The National Post is Canada’s second largest national paper.
The potential collapse of a Chinese commodity exchange could put more pressure on prices for rare earths and other minor metals in which investors have already suffered tremendous losses over the past several years.
Last week, furious investors kidnapped Shan Jiulang, head of the Fanya Metal Exchange, at a Shanghai hotel and turned him over to police, according to the Financial Times. It capped a debacle in which the Fanya exchange ran into liquidity problems and stopped paying out money on its investment products. Roughly US$6.4 billion of investor funds were frozen, according to estimates.
Now the risk is that Fanya will liquidate its vast holdings of minor metals, a move that could crush the highly illiquid markets for these products and harm Canadian companies in the space.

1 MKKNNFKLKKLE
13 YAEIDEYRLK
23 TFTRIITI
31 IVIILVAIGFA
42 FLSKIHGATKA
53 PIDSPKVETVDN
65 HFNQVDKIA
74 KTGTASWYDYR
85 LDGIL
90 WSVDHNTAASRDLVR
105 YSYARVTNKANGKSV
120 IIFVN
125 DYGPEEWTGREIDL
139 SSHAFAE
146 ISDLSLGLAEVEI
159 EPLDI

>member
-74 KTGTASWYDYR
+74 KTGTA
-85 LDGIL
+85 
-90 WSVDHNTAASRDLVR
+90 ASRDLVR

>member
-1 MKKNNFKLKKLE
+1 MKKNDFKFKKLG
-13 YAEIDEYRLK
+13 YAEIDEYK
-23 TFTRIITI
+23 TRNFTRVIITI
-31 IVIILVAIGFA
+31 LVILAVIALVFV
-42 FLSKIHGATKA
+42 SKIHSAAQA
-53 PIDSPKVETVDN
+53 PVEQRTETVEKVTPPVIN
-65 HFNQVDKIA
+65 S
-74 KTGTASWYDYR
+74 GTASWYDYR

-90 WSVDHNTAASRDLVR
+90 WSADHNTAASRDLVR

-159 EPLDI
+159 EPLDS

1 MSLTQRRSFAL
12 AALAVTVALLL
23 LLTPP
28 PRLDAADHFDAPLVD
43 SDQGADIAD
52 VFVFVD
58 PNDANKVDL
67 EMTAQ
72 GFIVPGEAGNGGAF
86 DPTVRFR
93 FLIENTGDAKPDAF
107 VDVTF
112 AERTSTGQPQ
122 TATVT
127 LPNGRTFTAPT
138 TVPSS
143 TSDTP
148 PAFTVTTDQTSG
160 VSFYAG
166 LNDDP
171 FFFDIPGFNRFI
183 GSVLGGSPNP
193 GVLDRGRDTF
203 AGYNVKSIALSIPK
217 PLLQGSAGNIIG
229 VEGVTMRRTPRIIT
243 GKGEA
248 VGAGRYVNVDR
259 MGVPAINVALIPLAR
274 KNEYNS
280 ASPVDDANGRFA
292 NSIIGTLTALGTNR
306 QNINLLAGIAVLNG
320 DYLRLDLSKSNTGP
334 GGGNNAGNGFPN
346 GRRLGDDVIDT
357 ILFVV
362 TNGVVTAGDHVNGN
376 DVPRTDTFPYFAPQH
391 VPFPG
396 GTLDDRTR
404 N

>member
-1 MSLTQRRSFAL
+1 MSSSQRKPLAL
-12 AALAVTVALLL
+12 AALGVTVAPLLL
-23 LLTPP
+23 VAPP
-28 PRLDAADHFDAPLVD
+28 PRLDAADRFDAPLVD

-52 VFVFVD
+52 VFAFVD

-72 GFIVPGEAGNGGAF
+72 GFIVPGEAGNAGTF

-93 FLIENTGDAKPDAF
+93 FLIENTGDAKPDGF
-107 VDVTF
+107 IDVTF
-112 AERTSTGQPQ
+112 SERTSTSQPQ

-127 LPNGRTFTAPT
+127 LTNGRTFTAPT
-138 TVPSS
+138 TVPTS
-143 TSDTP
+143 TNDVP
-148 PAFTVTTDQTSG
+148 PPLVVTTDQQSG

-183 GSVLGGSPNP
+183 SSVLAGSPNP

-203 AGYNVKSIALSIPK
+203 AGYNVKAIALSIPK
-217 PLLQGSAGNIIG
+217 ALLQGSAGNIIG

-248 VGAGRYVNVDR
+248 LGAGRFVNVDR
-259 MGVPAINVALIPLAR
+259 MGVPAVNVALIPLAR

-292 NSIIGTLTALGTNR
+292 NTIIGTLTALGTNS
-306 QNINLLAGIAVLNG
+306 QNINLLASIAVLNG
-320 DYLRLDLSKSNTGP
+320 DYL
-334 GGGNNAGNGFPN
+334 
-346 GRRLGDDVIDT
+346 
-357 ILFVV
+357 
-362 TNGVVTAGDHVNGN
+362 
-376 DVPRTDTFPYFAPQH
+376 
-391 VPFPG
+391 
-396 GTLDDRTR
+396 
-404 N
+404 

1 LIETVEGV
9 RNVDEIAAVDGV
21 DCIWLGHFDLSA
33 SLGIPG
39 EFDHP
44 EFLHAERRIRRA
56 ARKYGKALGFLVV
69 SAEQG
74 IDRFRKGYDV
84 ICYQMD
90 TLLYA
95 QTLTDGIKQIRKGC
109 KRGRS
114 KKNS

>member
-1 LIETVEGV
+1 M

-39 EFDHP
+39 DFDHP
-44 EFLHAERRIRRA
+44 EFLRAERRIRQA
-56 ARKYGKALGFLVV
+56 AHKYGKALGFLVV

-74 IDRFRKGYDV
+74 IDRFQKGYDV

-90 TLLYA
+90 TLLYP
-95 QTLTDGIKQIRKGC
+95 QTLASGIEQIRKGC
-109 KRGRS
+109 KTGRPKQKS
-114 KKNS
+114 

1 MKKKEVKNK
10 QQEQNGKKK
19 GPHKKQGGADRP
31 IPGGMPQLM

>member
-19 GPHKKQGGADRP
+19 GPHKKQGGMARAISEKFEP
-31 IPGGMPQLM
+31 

Of course, that assumes Fanya’s reported holdings are accurate. Investors treat everything this exchange says with skepticism after its rapid flameout.
“Creating a marketplace for illiquid commodities and not doing it properly just doesn’t help the market at all,” said Pierre Neatby, vice-president of sales and marketing at Toronto-based Avalon Rare Metals Inc.
The idea behind Fanya, which emerged out of nowhere over the past few years, was to emulate the success of the London Metals Exchange (LME) and create an exchange dedicated solely to the trading of rare earths and other minor metals. Production of some of these metals is dominated by China, where investors are highly interested in them.
But observers saw troubles with Fanya early on. It offered no hedging, so there was unlimited downside for traders.
For the rest of article, click here: http://business.financialpost.com/news/mining/collapsing-fanya-metal-exchange-in-china-raises-concerns-about-minor-metals